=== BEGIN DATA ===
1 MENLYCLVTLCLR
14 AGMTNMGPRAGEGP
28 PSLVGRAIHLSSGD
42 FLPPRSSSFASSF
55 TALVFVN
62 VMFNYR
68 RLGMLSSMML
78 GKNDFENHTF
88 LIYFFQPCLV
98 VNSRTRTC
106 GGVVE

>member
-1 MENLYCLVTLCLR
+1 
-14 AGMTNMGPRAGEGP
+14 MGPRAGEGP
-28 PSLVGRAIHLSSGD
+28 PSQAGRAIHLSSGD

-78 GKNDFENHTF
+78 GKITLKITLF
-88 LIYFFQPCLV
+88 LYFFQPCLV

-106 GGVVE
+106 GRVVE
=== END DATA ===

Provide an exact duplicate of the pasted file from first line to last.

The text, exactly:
1 MENLYCLVTLCLR
14 AGMTNMGPRAGEGP
28 PSLVGRAIHLSSGD
42 FLPPRSSSFASSF
55 TALVFVN
62 VMFNYR
68 RLGMLSSMML
78 GKNDFENHTF
88 LIYFFQPCLV
98 VNSRTRTC
106 GGVVE

>member
-1 MENLYCLVTLCLR
+1 
-14 AGMTNMGPRAGEGP
+14 MGPRAGEGP
-28 PSLVGRAIHLSSGD
+28 PSQAGRAIHLSSGD

-78 GKNDFENHTF
+78 GKITLKITLF
-88 LIYFFQPCLV
+88 LYFFQPCLV

-106 GGVVE
+106 GRVVE